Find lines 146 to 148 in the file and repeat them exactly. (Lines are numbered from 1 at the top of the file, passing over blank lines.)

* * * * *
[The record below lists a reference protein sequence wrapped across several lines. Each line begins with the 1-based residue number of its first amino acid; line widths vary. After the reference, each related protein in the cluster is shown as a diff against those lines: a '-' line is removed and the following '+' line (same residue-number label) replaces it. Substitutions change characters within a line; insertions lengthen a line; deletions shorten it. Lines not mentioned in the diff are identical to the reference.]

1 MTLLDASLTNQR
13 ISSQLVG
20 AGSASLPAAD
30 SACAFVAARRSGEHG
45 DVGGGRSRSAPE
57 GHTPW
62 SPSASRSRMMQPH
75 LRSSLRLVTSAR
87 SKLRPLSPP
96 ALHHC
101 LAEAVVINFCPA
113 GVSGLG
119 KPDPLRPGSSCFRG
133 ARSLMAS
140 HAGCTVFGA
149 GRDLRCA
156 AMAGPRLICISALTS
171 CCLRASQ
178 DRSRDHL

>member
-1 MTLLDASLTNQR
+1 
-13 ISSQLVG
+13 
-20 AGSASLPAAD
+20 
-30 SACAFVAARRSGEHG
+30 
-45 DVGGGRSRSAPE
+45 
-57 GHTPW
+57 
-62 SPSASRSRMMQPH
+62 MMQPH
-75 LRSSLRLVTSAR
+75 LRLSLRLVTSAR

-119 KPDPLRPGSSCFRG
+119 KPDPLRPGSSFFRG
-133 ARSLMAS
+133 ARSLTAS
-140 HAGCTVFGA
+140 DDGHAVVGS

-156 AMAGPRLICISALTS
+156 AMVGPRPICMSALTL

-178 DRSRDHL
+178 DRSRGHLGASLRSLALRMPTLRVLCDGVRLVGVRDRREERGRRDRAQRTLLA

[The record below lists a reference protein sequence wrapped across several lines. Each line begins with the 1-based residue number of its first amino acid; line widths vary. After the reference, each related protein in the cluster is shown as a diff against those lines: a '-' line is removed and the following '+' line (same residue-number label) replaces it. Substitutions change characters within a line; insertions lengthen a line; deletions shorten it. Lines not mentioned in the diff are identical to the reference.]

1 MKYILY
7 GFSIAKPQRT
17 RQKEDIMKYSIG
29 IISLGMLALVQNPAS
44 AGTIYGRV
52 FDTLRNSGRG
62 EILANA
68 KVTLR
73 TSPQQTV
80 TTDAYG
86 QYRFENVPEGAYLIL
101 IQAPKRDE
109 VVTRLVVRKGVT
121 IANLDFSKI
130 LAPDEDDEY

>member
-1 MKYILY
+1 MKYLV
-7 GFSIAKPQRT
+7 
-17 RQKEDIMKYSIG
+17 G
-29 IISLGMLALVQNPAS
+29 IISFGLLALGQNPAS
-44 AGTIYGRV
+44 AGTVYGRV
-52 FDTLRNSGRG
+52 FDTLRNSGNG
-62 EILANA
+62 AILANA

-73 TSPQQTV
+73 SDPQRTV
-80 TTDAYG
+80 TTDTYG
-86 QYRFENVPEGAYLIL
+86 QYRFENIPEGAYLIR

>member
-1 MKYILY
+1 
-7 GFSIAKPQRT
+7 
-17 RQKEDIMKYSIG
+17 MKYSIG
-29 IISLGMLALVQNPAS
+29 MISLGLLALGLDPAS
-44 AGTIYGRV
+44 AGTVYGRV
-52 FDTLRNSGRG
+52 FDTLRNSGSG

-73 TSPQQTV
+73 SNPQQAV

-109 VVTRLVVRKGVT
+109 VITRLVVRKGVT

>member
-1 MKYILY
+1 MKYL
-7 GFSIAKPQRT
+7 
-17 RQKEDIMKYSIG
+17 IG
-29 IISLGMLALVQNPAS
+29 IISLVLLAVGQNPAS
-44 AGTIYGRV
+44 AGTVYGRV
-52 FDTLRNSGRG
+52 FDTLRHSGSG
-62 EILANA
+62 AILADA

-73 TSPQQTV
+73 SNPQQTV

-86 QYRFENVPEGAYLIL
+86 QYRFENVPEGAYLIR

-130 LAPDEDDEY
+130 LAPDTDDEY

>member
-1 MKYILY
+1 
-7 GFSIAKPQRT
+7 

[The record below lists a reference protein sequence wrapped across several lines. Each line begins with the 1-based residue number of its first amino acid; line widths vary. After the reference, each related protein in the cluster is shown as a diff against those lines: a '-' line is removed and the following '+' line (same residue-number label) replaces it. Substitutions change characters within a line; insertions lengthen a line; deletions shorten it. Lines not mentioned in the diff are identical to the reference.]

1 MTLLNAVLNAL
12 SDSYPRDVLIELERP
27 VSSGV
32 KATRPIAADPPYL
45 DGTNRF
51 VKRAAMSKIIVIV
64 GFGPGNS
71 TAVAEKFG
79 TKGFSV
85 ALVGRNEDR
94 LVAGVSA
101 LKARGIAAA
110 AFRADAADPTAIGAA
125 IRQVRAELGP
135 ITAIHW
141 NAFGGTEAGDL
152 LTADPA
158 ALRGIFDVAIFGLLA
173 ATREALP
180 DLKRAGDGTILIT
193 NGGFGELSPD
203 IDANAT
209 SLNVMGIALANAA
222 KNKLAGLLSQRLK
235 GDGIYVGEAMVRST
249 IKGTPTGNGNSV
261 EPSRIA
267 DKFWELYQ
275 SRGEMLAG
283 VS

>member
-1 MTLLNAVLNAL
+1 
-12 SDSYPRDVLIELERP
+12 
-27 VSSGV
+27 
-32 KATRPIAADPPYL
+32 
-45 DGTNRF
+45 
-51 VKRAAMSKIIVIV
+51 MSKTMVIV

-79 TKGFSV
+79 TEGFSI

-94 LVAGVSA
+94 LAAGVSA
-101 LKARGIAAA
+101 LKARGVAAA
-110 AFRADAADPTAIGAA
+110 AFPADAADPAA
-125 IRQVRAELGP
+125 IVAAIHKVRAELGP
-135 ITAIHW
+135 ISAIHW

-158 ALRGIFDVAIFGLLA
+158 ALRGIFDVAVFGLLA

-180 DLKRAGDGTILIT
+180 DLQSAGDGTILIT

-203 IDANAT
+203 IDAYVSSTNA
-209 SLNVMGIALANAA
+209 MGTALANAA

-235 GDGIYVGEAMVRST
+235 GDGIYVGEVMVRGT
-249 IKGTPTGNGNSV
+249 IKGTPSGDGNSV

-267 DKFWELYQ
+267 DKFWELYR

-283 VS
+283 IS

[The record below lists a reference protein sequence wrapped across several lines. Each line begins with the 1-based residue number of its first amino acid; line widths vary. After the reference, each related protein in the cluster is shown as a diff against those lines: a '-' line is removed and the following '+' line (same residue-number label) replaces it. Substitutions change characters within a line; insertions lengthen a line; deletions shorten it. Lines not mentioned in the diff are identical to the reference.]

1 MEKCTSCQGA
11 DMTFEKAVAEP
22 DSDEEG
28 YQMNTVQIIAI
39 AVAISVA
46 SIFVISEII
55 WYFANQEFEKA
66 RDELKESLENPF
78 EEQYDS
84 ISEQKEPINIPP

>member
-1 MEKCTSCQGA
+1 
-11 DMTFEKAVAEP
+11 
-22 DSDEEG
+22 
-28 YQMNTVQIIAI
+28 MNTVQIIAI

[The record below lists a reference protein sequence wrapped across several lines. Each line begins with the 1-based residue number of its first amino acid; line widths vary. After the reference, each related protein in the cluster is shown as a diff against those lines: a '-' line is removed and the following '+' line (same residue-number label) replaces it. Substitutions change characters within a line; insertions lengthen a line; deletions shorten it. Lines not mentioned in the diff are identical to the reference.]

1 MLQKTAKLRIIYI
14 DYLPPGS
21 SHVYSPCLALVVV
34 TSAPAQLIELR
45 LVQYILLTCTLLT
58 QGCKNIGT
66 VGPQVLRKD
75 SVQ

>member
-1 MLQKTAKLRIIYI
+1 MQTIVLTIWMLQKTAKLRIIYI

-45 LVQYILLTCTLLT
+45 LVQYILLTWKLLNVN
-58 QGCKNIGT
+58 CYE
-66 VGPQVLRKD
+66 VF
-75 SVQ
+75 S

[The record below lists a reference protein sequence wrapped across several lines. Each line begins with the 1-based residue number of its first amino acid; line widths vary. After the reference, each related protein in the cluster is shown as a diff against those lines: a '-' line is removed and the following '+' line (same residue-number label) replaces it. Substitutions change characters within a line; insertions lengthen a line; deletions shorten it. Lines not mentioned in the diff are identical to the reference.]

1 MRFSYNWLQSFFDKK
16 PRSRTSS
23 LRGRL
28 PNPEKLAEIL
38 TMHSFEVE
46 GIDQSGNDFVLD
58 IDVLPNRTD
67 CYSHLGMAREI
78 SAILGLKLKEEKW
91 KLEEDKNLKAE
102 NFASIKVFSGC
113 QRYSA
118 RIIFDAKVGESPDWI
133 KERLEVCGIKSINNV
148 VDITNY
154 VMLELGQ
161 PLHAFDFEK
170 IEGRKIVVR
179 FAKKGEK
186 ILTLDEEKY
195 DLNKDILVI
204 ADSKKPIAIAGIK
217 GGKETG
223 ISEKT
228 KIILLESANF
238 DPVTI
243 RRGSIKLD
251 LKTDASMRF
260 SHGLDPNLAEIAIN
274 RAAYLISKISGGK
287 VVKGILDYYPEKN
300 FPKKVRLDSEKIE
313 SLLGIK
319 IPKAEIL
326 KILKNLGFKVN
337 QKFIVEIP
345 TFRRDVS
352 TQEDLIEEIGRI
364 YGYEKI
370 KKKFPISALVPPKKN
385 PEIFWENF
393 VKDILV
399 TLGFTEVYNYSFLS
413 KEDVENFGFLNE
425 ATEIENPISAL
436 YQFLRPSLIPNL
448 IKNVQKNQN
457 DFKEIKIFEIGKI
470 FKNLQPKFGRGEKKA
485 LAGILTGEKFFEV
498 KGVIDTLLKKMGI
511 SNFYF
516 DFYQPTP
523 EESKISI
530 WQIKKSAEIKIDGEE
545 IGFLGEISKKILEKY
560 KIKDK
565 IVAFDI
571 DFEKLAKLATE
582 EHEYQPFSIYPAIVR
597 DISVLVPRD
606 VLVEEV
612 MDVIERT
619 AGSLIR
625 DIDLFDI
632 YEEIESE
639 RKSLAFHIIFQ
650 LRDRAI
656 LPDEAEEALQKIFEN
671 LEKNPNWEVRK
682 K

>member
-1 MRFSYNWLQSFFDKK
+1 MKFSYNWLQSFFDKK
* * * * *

158 ALRGIFDVAIFGLLA
173 ATREALP
180 DLKRAGDGTILIT